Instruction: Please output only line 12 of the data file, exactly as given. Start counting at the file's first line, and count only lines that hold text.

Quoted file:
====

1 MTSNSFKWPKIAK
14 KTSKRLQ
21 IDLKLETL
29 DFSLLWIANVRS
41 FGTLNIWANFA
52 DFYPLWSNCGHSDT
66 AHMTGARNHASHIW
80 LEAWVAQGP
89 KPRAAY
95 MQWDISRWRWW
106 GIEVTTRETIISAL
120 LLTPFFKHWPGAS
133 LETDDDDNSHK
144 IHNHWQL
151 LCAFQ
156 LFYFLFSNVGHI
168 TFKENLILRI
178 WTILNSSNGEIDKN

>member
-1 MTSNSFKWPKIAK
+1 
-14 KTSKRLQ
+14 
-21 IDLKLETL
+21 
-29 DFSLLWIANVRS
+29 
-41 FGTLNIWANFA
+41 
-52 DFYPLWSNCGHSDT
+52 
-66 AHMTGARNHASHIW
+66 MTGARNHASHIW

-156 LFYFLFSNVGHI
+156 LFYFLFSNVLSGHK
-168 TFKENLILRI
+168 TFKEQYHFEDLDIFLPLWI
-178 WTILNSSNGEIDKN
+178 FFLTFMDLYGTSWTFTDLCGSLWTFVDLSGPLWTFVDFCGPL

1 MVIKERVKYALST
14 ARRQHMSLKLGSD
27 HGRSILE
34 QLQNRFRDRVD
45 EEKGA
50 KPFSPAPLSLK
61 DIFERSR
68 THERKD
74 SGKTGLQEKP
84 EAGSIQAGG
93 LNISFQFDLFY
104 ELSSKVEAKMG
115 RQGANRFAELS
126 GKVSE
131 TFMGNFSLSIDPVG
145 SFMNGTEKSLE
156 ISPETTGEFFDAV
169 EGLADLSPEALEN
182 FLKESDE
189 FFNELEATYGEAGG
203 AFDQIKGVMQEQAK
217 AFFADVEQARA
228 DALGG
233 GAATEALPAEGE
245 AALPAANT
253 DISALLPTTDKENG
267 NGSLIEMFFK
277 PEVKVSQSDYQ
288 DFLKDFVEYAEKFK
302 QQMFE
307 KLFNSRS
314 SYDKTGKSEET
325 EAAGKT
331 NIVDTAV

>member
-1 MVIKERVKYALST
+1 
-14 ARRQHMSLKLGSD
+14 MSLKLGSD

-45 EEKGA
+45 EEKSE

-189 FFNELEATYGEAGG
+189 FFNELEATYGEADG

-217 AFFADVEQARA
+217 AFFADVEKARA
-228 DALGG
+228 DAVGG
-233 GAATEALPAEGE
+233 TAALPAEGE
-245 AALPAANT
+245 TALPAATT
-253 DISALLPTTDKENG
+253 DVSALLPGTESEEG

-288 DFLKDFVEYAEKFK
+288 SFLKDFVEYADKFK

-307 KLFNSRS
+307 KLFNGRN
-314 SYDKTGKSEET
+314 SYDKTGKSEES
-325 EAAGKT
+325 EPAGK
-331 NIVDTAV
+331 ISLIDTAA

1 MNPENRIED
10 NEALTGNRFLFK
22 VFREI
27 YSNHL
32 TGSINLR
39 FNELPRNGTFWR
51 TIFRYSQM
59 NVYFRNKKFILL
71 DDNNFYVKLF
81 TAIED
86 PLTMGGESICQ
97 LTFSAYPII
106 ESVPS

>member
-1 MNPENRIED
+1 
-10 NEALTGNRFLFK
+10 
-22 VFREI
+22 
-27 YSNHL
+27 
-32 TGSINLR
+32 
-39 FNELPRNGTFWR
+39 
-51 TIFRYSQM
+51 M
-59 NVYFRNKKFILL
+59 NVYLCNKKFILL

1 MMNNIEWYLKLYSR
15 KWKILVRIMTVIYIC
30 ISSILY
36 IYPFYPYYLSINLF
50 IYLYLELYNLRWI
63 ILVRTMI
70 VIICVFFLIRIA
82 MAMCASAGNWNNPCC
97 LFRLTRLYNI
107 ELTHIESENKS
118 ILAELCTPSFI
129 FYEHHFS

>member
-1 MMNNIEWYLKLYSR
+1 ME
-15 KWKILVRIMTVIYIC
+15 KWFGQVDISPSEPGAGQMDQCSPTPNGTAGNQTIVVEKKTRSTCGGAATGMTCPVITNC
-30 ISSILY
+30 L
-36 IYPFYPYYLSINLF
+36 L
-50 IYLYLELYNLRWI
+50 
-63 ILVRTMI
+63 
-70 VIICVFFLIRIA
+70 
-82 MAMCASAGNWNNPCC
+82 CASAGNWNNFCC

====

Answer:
120 LLTPFFKHWPGAS